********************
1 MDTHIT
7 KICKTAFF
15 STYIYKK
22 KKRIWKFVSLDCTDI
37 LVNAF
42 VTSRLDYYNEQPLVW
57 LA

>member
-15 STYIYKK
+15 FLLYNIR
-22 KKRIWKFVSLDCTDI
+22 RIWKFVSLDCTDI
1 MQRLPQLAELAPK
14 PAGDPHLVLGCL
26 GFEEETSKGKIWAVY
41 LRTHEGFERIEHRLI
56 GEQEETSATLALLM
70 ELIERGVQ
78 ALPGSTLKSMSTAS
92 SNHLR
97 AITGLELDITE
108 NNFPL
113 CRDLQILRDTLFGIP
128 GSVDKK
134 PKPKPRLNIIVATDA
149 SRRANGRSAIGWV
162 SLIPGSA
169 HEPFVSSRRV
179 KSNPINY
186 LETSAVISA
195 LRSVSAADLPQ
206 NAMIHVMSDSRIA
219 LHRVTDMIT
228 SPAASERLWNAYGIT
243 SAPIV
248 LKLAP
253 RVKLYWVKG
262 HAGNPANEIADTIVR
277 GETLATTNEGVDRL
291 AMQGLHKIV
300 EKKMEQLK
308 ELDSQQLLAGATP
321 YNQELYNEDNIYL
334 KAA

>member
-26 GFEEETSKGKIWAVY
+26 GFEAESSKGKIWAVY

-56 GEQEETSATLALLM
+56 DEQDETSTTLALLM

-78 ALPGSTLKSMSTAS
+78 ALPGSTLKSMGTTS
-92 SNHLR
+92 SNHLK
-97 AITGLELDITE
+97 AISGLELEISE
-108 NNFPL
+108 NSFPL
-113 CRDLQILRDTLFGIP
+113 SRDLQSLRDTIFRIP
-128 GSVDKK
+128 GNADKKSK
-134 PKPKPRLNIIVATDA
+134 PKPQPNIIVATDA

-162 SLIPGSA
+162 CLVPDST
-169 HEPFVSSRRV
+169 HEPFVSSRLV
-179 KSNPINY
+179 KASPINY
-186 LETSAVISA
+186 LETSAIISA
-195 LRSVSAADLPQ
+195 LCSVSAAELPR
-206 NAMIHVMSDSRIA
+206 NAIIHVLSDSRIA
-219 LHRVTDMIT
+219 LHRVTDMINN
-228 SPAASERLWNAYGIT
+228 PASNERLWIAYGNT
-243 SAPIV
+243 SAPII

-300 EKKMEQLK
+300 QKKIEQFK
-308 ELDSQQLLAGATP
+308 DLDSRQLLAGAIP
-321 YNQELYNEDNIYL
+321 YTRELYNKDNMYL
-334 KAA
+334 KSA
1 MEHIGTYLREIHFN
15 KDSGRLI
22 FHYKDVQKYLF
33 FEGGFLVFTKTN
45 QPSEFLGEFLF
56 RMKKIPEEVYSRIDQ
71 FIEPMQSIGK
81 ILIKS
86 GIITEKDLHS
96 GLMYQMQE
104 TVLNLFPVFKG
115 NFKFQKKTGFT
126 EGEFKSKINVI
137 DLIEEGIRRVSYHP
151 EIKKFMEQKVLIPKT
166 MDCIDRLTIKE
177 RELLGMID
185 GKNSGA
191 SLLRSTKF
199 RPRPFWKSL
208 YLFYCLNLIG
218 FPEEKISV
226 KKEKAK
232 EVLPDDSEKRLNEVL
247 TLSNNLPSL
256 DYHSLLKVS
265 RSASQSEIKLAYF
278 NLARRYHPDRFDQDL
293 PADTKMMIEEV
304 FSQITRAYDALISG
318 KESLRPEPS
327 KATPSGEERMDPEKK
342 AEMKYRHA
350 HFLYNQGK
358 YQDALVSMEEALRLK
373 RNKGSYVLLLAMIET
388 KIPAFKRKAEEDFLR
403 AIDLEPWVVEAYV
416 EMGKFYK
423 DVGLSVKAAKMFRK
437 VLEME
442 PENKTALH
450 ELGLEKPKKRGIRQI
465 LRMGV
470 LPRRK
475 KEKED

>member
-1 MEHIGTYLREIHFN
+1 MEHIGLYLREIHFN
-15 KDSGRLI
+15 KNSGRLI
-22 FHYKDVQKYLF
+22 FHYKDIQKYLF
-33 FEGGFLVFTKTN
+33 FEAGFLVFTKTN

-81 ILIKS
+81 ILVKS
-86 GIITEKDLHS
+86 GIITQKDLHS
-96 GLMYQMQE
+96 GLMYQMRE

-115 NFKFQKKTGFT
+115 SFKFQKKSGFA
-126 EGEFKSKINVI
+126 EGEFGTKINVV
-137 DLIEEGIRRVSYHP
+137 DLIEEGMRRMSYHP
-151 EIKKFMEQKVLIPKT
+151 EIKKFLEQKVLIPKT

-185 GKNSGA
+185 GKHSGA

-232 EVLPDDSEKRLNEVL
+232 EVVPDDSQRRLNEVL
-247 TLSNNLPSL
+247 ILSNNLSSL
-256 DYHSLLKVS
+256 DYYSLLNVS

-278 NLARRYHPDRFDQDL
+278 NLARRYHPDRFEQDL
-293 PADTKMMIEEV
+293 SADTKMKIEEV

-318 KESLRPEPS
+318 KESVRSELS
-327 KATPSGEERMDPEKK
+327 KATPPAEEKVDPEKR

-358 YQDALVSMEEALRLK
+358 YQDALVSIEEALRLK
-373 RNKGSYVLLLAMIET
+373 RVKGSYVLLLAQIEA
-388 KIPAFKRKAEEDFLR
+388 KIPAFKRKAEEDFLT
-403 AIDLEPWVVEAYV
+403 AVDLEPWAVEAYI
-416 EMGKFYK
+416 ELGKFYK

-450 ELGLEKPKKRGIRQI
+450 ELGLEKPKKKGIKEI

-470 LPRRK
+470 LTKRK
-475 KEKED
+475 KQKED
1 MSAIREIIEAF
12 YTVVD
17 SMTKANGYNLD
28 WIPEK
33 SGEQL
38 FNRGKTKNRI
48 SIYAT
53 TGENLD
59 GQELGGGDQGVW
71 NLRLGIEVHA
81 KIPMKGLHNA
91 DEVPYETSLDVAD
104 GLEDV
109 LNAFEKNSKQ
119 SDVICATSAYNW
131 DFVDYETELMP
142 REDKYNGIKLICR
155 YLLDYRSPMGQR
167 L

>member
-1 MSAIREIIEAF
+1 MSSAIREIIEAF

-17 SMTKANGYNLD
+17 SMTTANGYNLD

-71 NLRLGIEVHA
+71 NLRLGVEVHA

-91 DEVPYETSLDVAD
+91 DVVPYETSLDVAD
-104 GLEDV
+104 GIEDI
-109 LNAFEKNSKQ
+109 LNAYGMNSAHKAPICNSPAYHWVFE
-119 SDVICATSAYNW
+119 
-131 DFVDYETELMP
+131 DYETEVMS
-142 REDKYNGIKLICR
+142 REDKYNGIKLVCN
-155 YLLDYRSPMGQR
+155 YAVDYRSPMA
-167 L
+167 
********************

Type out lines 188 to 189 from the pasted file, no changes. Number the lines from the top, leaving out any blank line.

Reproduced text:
+470 LTKRK
-475 KEKED